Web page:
Associations Between Residential Greenspace, Socioeconomic Status, and Stroke: A Matched Case-Control Study

Document Type


Publication Date

Spring 2022


Aurora Health Care

Source Publication

Journal of Patient-Centered Research and Reviews

Source ISSN


Original Item ID

DOI: 10.17294/2330-0698.1886


Purpose: Studies have shown increased residential greenspace is associated with improved outcome following stroke. This study sought to determine if residential greenspace is an independent stroke risk factor.

Methods: A retrospective 1:4 matched case-control study involving 1174 stroke and 4696 control patients over a 3-year period from Milwaukee County, Wisconsin, was conducted. Greenspace was determined using normalized difference vegetation index (NDVI) for a 250-meter radius surrounding a subject’s residence. The area deprivation index (ADI) for the census block tract of a subject’s residence was obtained from the Neighborhood Atlas® (University of Wisconsin School of Medicine and Public Health). Relationship between greenspace, ADI, and stroke was determined using conditional logistic regression. Relationships among NDVI, state and national ADI, and proximity to public parks were determined using Spearman’s rank-order correlation.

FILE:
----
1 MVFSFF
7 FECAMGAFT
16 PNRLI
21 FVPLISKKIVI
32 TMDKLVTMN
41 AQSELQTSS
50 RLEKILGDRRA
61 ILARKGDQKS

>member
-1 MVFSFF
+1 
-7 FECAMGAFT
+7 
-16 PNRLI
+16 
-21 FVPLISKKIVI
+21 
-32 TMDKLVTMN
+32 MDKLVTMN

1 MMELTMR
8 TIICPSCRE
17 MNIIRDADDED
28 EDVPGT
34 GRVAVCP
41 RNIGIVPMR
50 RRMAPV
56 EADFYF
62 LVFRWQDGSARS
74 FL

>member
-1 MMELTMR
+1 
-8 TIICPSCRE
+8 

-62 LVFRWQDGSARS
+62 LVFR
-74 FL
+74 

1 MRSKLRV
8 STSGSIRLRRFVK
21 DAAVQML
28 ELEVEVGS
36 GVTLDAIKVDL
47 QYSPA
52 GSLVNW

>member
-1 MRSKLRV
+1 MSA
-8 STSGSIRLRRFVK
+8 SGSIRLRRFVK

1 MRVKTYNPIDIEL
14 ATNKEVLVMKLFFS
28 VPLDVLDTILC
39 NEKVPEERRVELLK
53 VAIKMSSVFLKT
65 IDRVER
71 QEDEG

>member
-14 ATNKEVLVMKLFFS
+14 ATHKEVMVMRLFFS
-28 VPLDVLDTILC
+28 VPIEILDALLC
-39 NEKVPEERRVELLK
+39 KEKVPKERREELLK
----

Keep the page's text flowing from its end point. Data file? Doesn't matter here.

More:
Results: NDVI and stroke risk were inversely correlated (odds ratio [OR]: 0.33, 95% CI: 0.111–0.975; P = 0.045), with 19% lowered odds of stroke for patients living in the highest greenspace quartile compared to the lowest quartile (OR: 0.81, 95% CI: 0.672–0.984; P = 0.045). Patients living in the most deprived ADI quartile had 28% greater stroke risk than those living in the least deprived ADI quartile (OR: 1.28, 95% CI: 1.02–1.6; P = 0.029). Non-Hispanic Black patients lived in residential areas with lower greenspace (P < 0.001) and neighborhoods of greater state and national ADI (P < 0.001 for both) than non-Hispanic White patients.

Conclusions: In Milwaukee County, living with greater surrounding greenspace or areas of lower deprivation is associated with lower odds of stroke. NDVI represents an independent risk factor for stroke, not simply a proxy for socioeconomic status.


Journal of Patient-Centered Research and Reviews, Vol. 9, No. 2 (Spring 2022): 89-97. DOI.